PR Week quizzed the LA Weekly's Deadline Hollywood columnist about how she landed at an alternative weekly, what she thinks of other reporters on the entertainment beat, and how she deals with PR people. Excerpts:
I've never experienced the thrilling kind of freedom that an alternative weekly gives me in terms of my opinions. I can write anything I want. I can say anything I want. I can take any stand I want. The controversy is encouraged, not discouraged. I always liked being provocative in my writing, but I get to take it to the nth degree at LA Weekly...
I think Ron Grover at BusinessWeek is one of the best. But like everyone, he doesn't bat 100%, but I'd say he certainly gets 60%. I was very disappointed for years in Bruce Orwall's coverage of Disney in the Wall Street Journal, because it seemed to reflect almost exclusively Michael Eisner's point of view. And lo and behold, we find out during the trial in testimony that one of the only people Eisner spoke to all these years, and boasted about manipulating, was Bruce Orwall! That doesn't make Bruce a bad reporter, it just doesn't make what he wrote the truth. The Los Angeles Times has always confused me with their coverage. I don't regard saturation as satisfactory. Whereas the New York Times errs in too little coverage. My standard for this tends to be "Am I reading something that I wish I had written?" And the answer to that is "very, very infrequently."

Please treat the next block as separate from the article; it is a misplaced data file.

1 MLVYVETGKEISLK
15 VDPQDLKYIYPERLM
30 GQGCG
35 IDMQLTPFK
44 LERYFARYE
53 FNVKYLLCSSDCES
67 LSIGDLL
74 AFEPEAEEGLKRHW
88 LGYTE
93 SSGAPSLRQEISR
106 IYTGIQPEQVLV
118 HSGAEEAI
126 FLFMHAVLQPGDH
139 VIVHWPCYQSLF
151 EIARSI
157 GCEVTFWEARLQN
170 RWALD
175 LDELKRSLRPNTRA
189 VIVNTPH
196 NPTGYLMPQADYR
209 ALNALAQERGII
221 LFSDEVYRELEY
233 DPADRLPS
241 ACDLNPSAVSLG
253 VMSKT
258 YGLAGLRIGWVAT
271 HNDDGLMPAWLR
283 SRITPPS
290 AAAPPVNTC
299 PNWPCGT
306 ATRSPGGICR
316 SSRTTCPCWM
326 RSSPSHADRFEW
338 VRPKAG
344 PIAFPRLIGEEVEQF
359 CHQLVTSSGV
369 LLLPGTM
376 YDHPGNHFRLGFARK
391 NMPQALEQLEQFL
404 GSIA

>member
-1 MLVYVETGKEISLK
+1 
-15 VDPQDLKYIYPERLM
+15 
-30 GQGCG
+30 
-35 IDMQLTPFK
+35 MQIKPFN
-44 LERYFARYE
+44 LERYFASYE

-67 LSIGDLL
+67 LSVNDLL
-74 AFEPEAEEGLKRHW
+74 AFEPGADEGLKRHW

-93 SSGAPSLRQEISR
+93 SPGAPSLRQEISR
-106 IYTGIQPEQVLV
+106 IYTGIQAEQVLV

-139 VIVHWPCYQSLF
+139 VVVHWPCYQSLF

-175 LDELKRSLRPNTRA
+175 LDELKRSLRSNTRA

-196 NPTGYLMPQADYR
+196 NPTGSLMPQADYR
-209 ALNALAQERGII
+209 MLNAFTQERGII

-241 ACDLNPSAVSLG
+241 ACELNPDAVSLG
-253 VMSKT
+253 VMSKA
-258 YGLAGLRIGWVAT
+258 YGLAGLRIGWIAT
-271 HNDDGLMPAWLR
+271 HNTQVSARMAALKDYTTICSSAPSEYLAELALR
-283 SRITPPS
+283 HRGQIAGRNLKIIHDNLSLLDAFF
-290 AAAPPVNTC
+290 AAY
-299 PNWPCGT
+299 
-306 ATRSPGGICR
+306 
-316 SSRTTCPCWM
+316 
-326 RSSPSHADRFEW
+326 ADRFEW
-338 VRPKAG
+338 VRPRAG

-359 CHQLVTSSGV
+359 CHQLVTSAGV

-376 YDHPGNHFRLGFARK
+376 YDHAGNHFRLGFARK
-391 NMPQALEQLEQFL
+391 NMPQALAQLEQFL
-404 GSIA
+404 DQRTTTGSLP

The minute you get them [PR reps] on the phone, you already have four strikes against you. That you exist on this planet, that you are daring to ask a question, that you're trying to write any kind of truthful story, and fourth, that you're a miserable human being, and part of a race of mankind who should be wiped off the face of the planet...They all think that their world is so impenetrable that you will never learn the truth. They don't begin to understand that with someone like me, my phone rings 20 times a day just with people in top positions giving me little morsels of who did what to whom, and how, and why. From their offices, their cars, their cell phones. That this kind of information is constantly being passed to me, and there's no way any corporate flack can hide it. What they should be trying to do is not lie or even deny, but mitigate.
There is no adjective in the English language to describe dealing with Zenia Mucha at Disney. All of us journalists talk about it, all of us know about it, and it may very well be one reason why you've seen the articles you have about Disney in recent years.
Asked to name "the biggest jerk in Hollywood," she says Barry Diller: "Barry Diller can be somebody's absolute best friend. On the other hand, there are few people in the infotainment world who…treat so many people as if they're the stupidest person in the world."
Also: The Finke-obsessed FishbowlLA explains today, "Finke just might be the best and most eccentric journalist covering Hollywood right now. Would you rather read about boring, bad journalists, or weird, good journalists?"